Prediction- OSTA no target requirement will change trapshooting

Discussion in 'Trapshooting Forum - Americantrapshooter.com' started by Jim/Canton, Mar 31, 2020.

  1. Jim/Canton

    Jim/Canton Well-Known Member

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    The decision by Ohio to eliminate this year's target requirement may change trapshooting. I think that when the non-registered guys get wind of this they may start practicing a bit (time permitting of course).

    You may find those protector only shooters coming out.

    And then what.....next year?
     
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  2. Don Cogan

    Don Cogan Mega Poster Founding Member

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    Jim,
    It’s possible that some of the non-registered protector only shooters might shoot some handicaps, but I wouldn’t count on it. Those guys can spend less money per event and shoot for higher returns by sticking to the protector shoots. Plus no annual membership fee and they don’t have to wait around all day to shoot. Handicap would be the only event they would be interested in. I chased the Ohio 60 bird protection circuit for about 10 years. There are some incredible shooters playing that game! But they are smart enough to realize that registered birds just aren’t tough enough to thin down the number of high scores. Lots of high scores leads to smaller payouts per score.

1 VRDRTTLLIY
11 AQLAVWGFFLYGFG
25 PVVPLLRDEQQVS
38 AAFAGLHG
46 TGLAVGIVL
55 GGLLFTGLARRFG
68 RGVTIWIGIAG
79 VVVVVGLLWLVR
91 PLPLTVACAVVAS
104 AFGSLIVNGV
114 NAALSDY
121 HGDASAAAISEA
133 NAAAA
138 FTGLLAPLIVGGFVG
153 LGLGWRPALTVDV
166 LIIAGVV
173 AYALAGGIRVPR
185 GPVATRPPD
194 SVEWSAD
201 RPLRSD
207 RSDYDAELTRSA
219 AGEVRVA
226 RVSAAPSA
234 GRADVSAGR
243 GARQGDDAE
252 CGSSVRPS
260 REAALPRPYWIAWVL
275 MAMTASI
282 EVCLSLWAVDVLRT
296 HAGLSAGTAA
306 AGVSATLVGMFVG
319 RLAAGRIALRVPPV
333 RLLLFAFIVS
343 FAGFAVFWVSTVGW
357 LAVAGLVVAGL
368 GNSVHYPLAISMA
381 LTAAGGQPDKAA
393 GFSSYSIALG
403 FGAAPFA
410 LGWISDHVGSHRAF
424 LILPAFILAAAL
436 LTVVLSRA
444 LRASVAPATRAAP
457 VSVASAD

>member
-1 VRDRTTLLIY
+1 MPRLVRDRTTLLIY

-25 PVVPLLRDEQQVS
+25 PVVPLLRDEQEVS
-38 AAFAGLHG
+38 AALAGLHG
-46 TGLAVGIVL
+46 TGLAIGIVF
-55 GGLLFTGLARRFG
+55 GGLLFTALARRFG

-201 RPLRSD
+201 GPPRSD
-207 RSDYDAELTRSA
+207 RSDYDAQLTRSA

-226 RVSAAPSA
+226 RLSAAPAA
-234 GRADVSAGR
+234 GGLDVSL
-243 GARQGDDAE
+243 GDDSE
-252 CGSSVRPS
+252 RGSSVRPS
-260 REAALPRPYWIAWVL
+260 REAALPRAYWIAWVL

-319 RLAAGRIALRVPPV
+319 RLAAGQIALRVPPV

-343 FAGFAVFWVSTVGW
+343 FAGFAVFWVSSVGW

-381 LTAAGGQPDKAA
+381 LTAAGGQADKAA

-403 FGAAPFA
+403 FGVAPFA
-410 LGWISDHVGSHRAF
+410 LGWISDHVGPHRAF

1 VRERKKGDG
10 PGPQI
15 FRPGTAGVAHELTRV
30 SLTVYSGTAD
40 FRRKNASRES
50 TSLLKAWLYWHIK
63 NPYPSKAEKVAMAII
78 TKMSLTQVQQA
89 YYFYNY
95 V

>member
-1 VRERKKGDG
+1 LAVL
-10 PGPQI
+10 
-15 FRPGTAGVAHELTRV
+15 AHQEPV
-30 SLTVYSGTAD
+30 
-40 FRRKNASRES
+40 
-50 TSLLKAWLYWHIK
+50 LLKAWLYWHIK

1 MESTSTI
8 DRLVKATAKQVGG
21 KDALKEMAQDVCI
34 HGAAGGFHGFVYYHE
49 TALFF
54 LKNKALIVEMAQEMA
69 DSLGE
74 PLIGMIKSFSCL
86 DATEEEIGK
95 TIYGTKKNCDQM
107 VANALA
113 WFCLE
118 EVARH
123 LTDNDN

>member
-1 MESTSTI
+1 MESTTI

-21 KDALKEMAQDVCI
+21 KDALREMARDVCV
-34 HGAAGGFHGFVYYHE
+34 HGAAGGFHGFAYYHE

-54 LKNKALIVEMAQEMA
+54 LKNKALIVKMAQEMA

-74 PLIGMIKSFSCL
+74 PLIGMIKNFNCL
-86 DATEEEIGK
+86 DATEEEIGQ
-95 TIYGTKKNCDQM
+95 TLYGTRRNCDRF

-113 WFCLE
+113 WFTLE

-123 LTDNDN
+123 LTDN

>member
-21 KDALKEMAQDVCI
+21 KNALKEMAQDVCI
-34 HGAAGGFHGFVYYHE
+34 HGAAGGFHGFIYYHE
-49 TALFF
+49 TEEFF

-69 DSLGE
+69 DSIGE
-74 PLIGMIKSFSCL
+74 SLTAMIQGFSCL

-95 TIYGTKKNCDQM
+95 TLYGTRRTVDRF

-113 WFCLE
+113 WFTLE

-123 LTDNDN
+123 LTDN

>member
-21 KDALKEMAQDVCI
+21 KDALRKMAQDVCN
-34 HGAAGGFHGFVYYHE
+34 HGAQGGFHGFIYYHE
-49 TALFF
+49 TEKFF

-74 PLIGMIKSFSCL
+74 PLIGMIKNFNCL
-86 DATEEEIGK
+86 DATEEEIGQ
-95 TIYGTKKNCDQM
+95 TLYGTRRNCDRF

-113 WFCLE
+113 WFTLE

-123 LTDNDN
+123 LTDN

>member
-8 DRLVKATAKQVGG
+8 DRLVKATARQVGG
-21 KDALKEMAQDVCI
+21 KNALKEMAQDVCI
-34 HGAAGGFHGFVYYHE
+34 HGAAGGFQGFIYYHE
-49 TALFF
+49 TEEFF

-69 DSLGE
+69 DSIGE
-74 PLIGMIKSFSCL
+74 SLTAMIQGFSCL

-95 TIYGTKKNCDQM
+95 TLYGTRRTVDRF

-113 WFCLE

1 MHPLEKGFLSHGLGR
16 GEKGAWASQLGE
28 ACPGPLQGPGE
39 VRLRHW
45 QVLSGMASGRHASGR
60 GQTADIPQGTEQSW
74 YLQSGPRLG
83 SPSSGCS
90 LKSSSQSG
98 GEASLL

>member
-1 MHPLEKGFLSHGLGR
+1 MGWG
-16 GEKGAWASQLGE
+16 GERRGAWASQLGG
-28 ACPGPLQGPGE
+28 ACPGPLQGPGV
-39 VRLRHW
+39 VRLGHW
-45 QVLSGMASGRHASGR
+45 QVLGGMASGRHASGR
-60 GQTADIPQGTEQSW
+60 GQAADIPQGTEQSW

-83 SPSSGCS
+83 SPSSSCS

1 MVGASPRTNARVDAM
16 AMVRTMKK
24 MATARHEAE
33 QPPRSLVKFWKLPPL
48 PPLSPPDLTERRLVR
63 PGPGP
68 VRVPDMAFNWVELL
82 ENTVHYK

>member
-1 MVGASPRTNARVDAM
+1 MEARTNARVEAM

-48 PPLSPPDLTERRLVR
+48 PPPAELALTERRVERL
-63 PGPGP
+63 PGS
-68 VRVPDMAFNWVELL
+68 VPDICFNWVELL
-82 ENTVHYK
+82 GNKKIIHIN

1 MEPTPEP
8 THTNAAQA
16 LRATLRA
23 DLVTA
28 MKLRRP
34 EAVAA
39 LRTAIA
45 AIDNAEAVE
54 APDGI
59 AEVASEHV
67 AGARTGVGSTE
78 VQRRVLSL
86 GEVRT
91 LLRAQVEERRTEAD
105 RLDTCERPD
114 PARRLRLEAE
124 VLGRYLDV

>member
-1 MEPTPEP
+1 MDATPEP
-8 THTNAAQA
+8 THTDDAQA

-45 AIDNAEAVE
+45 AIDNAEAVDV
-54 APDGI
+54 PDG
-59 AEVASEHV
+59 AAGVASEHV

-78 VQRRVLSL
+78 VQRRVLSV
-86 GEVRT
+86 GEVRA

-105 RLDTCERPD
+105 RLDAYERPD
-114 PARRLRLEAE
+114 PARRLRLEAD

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  3. Jim/Canton

    Jim/Canton Well-Known Member

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    Hmmm….well thought out response. But, it is for the week. It is a chance to rub some dirt in the face of some shooters that might not be all that. And there is the PA shoot(s), and Michigan that may do the same.

    And if the ATA had some vision they might discount those memberships.
     
  4. Don Cogan

    Don Cogan Mega Poster Founding Member

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    Jim,
    I’m not at all sure what you mean by “it’s for the weak”. The Outlaws I shot with couldn’t care less about showing up another shooter or shooters. Most of them couldn’t name one person on the ATA AA Team. Didn’t know and didn’t care. They didn’t shoot for averages, belt buckles, ribbons or points. They shot for one reason and one reason only: MONEY. One of my dear friends that is no longer with us told me “if you ain’t shooting for money, what the f@#k are you shooting for”. He was about 83 years old when he told me that.
     
  5. Flyersarebest

    Flyersarebest Moderator Founding Member Forum Leader

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    "If you ain’t shooting for money, what the f@#k are you shooting for?"

    Another one I should be able to "Like" more than once.

    That should be on a T shirt

    I know there are a few of us sitting here reading that line that are just remembering and smiling.

    I started shooting registered targets in 1976 when it was worth it. One of the guys that got me started also took me to my first pigeon shoot. He had an uncle named George Best who was in his mid to late 70's when I met him. George was the winner of the 1960 PA State Double Barrel Race. His picture with the PA State Trophy used to hang inside above the door at Ruffsdale Gun Club.